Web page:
America- Rise of Industrialization


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The Great Railroad Strike of 1877

Who: "The strike," an anonymous Baltimore merchant wrote, "is not a revolution of fanatics willing to fight for an idea. It is a revolt of working men against low prices of labor, which have not been accomplished with corresponding low prices of food, clothing and house rent."

What: The strike was a series of violent outbreaks in many cities by workers who felt they were underpaid and overworked.

When: In 1877, northern railroads began cutting salaries and wages. On July 13, the Baltimore & Ohio line cut the wages of all employees making more than a dollar a day by 10 percent. Also in July, the Pennsylvania Railroad announced that it would double the length of all eastbound trains from Pittsburgh with no increase in the size of their crews.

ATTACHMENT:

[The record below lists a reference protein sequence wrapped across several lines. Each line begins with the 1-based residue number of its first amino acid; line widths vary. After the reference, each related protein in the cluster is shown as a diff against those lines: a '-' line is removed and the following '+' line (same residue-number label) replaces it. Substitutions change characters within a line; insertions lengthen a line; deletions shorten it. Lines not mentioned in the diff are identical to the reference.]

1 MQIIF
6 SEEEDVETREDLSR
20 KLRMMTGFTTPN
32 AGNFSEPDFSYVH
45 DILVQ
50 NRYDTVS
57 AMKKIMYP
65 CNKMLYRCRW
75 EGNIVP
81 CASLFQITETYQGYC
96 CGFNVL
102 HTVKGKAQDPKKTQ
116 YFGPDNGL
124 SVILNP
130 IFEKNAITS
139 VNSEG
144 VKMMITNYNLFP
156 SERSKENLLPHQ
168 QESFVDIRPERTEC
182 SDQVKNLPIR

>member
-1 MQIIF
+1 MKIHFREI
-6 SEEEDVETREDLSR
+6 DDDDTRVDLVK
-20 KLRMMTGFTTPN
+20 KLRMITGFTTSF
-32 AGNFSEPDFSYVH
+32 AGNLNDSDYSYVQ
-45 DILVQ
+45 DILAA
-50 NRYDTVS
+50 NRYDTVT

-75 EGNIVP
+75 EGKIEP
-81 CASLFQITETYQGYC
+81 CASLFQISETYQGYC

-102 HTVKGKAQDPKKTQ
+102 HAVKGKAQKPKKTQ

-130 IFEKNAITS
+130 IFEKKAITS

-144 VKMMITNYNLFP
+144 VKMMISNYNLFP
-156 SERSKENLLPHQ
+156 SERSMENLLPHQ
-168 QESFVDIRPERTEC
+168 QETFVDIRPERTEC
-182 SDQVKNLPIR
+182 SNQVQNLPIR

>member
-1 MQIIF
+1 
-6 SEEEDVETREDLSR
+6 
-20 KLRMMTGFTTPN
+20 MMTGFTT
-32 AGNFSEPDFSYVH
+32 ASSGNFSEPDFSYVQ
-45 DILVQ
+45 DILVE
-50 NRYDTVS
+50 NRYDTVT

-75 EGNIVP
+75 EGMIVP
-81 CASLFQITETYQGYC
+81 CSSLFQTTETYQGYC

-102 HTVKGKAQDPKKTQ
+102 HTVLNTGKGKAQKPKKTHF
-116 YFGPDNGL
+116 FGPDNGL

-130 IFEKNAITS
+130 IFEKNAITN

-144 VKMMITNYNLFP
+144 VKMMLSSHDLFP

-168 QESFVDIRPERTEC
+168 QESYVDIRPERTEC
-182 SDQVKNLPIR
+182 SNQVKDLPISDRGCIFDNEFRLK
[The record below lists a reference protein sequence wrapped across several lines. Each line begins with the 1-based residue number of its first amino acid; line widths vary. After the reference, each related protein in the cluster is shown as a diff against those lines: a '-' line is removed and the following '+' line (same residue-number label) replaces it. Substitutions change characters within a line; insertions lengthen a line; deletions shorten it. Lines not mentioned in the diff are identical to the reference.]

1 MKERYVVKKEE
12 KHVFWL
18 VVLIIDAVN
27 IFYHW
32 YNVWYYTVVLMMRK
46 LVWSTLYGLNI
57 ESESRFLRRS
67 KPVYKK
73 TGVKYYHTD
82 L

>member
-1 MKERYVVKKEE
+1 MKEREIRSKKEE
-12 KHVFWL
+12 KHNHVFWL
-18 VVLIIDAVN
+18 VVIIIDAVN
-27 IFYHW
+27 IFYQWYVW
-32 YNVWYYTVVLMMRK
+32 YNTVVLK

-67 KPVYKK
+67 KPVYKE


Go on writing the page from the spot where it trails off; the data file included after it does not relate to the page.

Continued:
Where: Violent strikes broke out in Baltimore, Chicago, Kansas City, Pittsburgh, St. Louis, and San Francisco. Governors in Maryland, Pennsylvania, and West Virginia called out their state militias to stop the rioting.

Why: The strike is important because even though it was broken up within a few weeks, it helped set the stage for later violence in the 1880s and 1890s.

Citation: The Great Railroad Strike. Digital History. 2013.


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